An “I Told You So” Moment: All the Saints Reviewed at Pitchfork

All the Saints
Don’t lie; I know that all of you read Pitchfork and use it to determine what records you will or won’t buy. It is the modern Rolling Stone, only with a user interface and much longer reviews. Anyways, for better or for worse it is the meter stick with which many people measure their musical choices. I could complain about Pitchfork and why I think it’s a publication that hurts a lot of music, but I won’t bother with arguments most people aren’t going to read or care about in the first place (and preaching to the choir is nearly always useless). In any case, 8 months ago I told you all to give this unknown band out of Georgia a listen because they had a great record to tour on and because everyone likes to know about cool bands first. Well, it took Pitchfork 8 months to catch up with me and the folks at Killer Pimp, but All the Saints debut record finally received some attention from Pitchfork and the review is mostly positive.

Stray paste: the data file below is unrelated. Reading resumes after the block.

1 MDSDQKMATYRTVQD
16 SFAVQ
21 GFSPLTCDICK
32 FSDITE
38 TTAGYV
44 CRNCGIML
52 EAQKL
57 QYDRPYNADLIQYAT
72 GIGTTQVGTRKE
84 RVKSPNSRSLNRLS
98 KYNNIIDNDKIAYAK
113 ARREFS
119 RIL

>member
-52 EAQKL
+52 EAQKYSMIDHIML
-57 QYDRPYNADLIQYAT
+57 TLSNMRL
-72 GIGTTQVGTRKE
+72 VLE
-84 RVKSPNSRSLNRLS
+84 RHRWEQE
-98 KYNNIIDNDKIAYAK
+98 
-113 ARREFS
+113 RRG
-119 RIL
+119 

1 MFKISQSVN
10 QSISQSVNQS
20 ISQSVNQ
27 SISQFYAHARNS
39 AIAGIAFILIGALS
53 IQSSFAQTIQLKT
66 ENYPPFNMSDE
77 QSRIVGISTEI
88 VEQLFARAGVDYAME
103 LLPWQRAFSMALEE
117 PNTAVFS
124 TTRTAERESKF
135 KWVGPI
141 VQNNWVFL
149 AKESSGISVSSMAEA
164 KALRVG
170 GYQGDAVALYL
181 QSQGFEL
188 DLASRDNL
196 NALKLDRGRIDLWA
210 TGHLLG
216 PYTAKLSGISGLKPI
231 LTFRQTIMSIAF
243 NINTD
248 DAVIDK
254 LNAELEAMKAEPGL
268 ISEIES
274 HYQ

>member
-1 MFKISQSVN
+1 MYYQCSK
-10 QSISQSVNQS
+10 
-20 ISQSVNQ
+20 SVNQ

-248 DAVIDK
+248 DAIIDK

I don’t know why, but it can be so difficult to get people to give a new band or a new record a chance if some almighty publication or another doesn’t approve of it first. I’m not a smug jerk, but I’m going to take this opportunity to say, “I told you so.” There are so many places from which one can obtain free music (even legally!!!) and there are so many ways to hear new things on a day to day basis, but music continues to be hurt by this stamp-of-approval mentality. I know not everyone has time to scour the internet for music they love, but if you have time to read Pitchfork’s reviews (or mine for that matter, they’re way too long, too) then you have time to do a Google search. Go to blogs, download music, check out distributors’ release lists, pay attention to labels, try not to consume your music mindlessly, blah blah blah.

Stay tuned for that Drone Records feature. And damn it, I TOLD YOU SO.

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One comment

  1. Matt Tomic · · Reply

    What bothers me about Pitchfork is that despite their general preening, hipsterish gloss and sheen, I actually agree with a lot of their reviews. That said, they certainly aren’t the end-all-be-all to music criticism, but they sure do have their ear a lot closer to the earth than Rolling Stone does these days, anyway.

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